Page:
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Indian J Community Med. 2012 Jan;37(1):34-8. doi: 10.4103/0970-0218.94020.

Community-based study of reproductive tract infections among women of the reproductive age group in the urban health training centre area in hubli, karnataka.

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1
Department of Community Medicine, Vinayaka Missions Kirupananda Variyar Medical College, Salem, Tamil Nadu, India.

Abstract

BACKGROUND:

Reproductive tract infections (RTIs) is a global health problem including both sexually transmitted infections (STIs) and non-sexually transmitted infections (non-STIs) of the reproductive tract. RTI/STI is an important concern, as it possess risk for human immunodeficiency virus transmission. Hence a community study was done in Hubli, in terms of active search of the cases based on the symptoms, clinical examination, and feasible laboratory tests along with providing treatment, counseling, and follow-up.

OBJECTIVES:

The objective was to know the prevalence of RTIs among the reproductive age group women and the socio-demographic factors influencing the occurrence of the disease.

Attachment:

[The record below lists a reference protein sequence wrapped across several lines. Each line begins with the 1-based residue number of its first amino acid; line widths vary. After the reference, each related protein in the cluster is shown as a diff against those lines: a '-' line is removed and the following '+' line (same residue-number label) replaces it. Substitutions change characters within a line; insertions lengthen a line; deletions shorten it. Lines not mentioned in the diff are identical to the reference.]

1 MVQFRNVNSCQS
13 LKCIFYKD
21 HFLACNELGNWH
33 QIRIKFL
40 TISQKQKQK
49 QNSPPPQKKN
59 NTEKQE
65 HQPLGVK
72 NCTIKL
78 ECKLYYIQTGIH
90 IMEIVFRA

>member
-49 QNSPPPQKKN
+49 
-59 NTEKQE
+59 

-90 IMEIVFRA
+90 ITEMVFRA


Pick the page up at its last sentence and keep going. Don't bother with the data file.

MATERIALS AND METHODS:

A cross-sectional study was done using a simple random sampling technique to select households. A pretested structured pro forma was used to collect data on RTIs from 656 women of 15-45 years, residing in the field practice area. This was followed by clinical examination and collection of samples for laboratory tests in Urban Health Training Centre, attached to Karnataka Institute of Medical Sciences, Hubli.

RESULTS:

The prevalence of RTIs among the reproductive age group women was 40.4% based on their symptoms, with majority having abnormal vaginal discharge. The prevalence of RTIs based on clinical finding was 37.4% with majority having vaginitis. The laboratory test revealed a prevalence of 34.3% with majority having Candidiasis. The influence of socio-demographic factors like increased parity, poor socio-economic conditions, poor menstrual hygiene, illiteracy has its direct effect on occurrence of RTI in the community.

CONCLUSION:

This depicts that whereever possible, clinical and laboratory findings should support self-reported morbidity to know the exact prevalence of any disease in the community.

KEYWORDS:

Clinical findings; laboratory tests; reproductive tract infections; symptoms

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